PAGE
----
Friday, 27 November 2015

5 ways a holiday with kids is not a holiday



I am super pleased this week to be the final Weekend Rewind guest host for the year. Thanks to the lovely Sonia, Zoe and Bron for having me (and make sure you check out their fabulous blogs). Since we're all heading into the holiday season, I thought it'd be fitting to tell you about my recent *ahem* holiday, and what to expect if you're taking your kids anywhere this Summer.

Don't say I didn't warn you.

Mum and I took my four kids - all under 6.5yrs - on holiday to Queensland this month. We extended the invitation to Mr Laney of course, who muttered something along the lines of 'can't get the time off work' and 'think I've got something on that week', clearly having some foresight that I may have lacked when planning this trip. So we left Mr Laney behind to hold the fort. Since we’ve been back, a lot of people have asked, ‘How was your holiday?’ Hmmm. I’ve decided that the word ‘holiday’ is not quite the right word for when you take kids away.

As far as I can recall, holidays involve some sort of rest, a chance for rejuvenation, and an excuse to sleep in and be generally lazy. I don’t recall any of these things happening on our holiday. That’s not to say that we didn’t have a fantastic time – we all did, especially the kids. We stayed with family who had a sprawling suburban house, replete with swimming pool and kid-friendly pets. The kids spent their days exploring the house and gardens, playing with the dogs, and swimming like there was no tomorrow. We went to a theme park, hit the shops, took day trips.

But rest? Relaxation? SLEEP? Not on this holiday. In fact I remember having the distinct feeling of needing a holiday when we were on the way home from this one. I've realised that the holiday landscape changes when you have small kids, especially when you’re a slightly anxious parent like me.

Here’s what I discovered on ours: 

1. The airport
Airports aren't kid-friendly. They should be: there's all those planes to look at, the air of holiday anticipation and all the treats and snacks parents have hiding in their carry-on luggage to keep kids quiet happy. But at check-in, the airline insisted on taking our double-stroller and 'unfortunately couldn't locate a loaner stroller', meaning we had to lug the twin toddlers around the airport along with the big kids and our bags. This was made all the more fun by the random security check for explosives as well as the standard bag checks. Clearly we resembled a security risk. When we got through all the checks, we lugged our lot through the airport, every now and then stopping to ask the bigger kids to stop rolling around on the floor, and about an hour later, we arrived at our boarding gate, where I immediately got out the snacks.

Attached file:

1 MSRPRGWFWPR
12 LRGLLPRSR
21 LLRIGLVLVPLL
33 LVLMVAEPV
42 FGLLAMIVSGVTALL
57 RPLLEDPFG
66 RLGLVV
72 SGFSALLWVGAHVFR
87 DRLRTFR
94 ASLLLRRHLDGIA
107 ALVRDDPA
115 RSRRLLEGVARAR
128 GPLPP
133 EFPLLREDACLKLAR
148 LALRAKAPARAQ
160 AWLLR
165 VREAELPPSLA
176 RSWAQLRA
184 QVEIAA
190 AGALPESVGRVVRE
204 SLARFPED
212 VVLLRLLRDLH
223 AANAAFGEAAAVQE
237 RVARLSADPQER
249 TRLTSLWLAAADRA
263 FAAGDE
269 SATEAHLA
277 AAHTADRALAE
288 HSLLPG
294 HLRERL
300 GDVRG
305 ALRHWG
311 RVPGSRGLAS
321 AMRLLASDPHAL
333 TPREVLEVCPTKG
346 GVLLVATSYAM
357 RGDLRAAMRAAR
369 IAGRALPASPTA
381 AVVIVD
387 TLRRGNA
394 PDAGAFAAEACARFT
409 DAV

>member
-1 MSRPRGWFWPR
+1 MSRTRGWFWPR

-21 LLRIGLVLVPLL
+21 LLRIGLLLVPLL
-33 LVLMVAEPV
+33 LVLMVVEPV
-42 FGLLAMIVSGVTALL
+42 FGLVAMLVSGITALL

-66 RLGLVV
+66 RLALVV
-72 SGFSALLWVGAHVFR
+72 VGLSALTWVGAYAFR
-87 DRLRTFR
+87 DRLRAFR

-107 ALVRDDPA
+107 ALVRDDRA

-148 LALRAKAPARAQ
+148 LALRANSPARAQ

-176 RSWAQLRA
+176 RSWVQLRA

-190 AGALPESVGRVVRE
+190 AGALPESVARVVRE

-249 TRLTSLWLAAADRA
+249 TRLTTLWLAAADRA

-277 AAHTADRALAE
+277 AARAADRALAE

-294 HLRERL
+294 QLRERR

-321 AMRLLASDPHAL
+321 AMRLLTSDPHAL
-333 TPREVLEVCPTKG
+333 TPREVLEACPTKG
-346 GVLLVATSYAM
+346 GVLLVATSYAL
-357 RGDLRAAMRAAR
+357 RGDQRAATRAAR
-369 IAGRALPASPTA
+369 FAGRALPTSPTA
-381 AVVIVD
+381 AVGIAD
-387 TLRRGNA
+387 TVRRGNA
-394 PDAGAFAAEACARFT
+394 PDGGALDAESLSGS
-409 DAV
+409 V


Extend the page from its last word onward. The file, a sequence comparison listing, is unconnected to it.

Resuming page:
2. The flight
Before kids, I used to moan about the length of flights overseas and how uncomfortable it was to sit still and just do nothing all that time. During our short flights with twin toddlers who squirmed and protested on our laps as we force fed them sultanas, tried to make the in-flight menus interesting and in the end just handed over our phones, I thought of having my lap to myself and wept. Needless to say, I spent the last 20 minutes of the flight watching the clock and salivating for my double stroller.

3. The new environment
When you put kids in a new environment, it requires a whole new risk assessment for potential dangers and disasters. While I'd learnt to be more or less comfortable with them running around our tiny townhouse, going from this to a huge suburban dream with big gardens and a swimming pool and multiple rooms to hide in presented a major challenge for my helicopter tendencies. To make sure none of the kids  fell-into-a-bed-of-rusty-nails/discovered-a-spider's-burrow/unlocked-the-gate-to-the-swimming-pool/escaped-to-the-outside-streets/fell-over-and-banged-their-head-and-just-lay-there-for-ages-because-no-one-knew-where-they-were meant I was constantly pacing the grounds looking for one of them. It was exhausting. On the plus side, if I had a Fitbit, I reckon I'd have clocked up a few thousand more steps with all that frantic pacing.

4. The non-sleeping
Kids don't sleep on holiday. After a tricky first night of trying to get them all to bed, I was relieved to find that they settled well for the rest of the holiday. But with the slight time difference and holiday buzz, they started waking up really freaking early instead. I thought 5.30am was a rough beginning for the day, which we got now and then at home, but on holiday the new wake-up time became 4.30am. Every. Morning. Sounding like a holiday yet? Is it??

5. The zero down-time
There's no down-time on holidays with kids. They're all excited and revved up and the more tired they get, the more loud and crazy they become. All the stuff that usually gets my kids to focus or chill out at home did not work on holiday. Which I understand. Who wants to kick back and watch TV when there’s a swimming pool to swim in or a noisy game of hide and seek to play? Or giant dogs to 'ride'? Who in their right mind would want to sit down with a cup of tea and like, just read a magazine or something???

Honestly, we did have a great time. It was never about getting some rest time in, I wanted the kids to have some new experiences and they got plenty of those. But a 'holiday' with kids? Don't make me laugh. It was more like a road tour. With a really hyperactive rock 'n' roll band.

You know who got the holiday in all of this? Mr Laney. The clever, clever man.

So do tell - have you holidayed with kids recently? What was it like? Does it get any easier as they get older?! Got any tips for me? (hint: to leave a comment, click on this post's heading again to open it up as a new page)







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